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United States Department of Agriculture

Agricultural Research Service

Title: How common is vitamin B12 deficiency?

Author
item Allen, Lindsay

Submitted to: American Journal of Clinical Nutrition
Publication Type: Peer Reviewed Journal
Publication Acceptance Date: December 30, 2008
Publication Date: February 1, 2009
Repository URL: http://www.ajcn.org/cgi/reprint/89/2/693S
Citation: Allen, L.H. 2009. How common is vitamin B12 deficiency? American Journal of Clinical Nutrition. 89:693S-696S.

Interpretive Summary: In the context of considering the vitamin B12 fortification of flour, it is important to know who is at risk of vitamin B12 deficiency and whether they would benefit from flour fortification. This article reviews current knowledge of the prevalence and causes of vitamin B12 deficiency and considers whether fortification would improve the status of deficient subgroups of the population. In large surveys in the USA and United Kingdom, ~6% of those aged =60 y are vitamin B12 deficient (plasma B12 <148 pmol/L), with the prevalence of deficiency increasing with age. Closer to 20% have marginal status (plasma B12 148-221 pmol/L) in later life. In developing countries deficiency is much more common, starting in early life and persisting across the life span. Inadequate intake, due to low consumption of animal source foods, is the main cause of low serum B12 in younger adults and probably in poor populations world-wide; in most studies serum vitamin B12 concentration is correlated with intake of the vitamin. In older persons food-bound cobalamin malabsorption becomes the predominant cause of deficiency, due at least in part to gastric atrophy, but it is likely that most elderly can absorb the vitamin from fortified food. Fortification of flour with vitamin B12 is likely to improve the status of most persons with low stores of the vitamin. However, intervention studies are still needed to assess efficacy and functional benefits of increasing intake of the amounts likely to be consumed in flour, including elderly with varying degrees of gastric atrophy.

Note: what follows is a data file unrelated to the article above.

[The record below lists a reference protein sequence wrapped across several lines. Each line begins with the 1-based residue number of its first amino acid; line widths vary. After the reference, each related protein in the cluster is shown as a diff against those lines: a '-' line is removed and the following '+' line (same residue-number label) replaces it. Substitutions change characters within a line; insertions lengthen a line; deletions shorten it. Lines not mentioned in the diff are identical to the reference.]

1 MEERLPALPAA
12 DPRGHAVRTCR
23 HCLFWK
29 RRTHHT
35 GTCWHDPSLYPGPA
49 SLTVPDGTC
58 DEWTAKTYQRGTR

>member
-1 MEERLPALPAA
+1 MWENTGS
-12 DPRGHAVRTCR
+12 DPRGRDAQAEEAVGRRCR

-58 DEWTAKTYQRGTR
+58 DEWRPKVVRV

Technical Abstract: In considering the vitamin B-12 fortification of flour, it is important to know who is at risk of vitamin B-12 deficiency and whether those individuals would benefit from flour fortification.This article reviews current knowledge of the prevalence and causes of vitamin B-12 deficiency and considers whether fortification would improve the status of deficient subgroups of the population. In large surveys in the United States and the United Kingdom, ~6% of those aged =60 y are vitamin B-12 deficient (plasma vitamin B-12,148 pmol/L), with the prevalence of deficiency increasing with age. Closer to 20% have marginal status (plasma vitamin B-12: 148–221 pmol/L)in later life. In developing countries, deficiency is much more common, starting in early life and persisting across the life span. Inadequate intake, due to low consumption of animal-source foods, is the main cause of low serum vitamin B-12 in younger adults and likely the main cause in poor populations worldwide; in most studies, serum vitamin B-12 concentration is correlated with intake of this vitamin. In older persons, food-bound cobalamin malabsorption becomes the predominant cause of deficiency, at least in part due to gastric atrophy, but it is likely that most elderly can absorb the vitamin from fortified food. Fortification of flour with vitamin B-12 is likely to improve the status of most persons with low stores of this vitamin. However, intervention studies are still needed to assess efficacy and functional benefits of increasing intake of the amounts likely to be consumed in flour, including in elderly persons with varying degrees of gastric atrophy.

Last Modified: 9/2/2014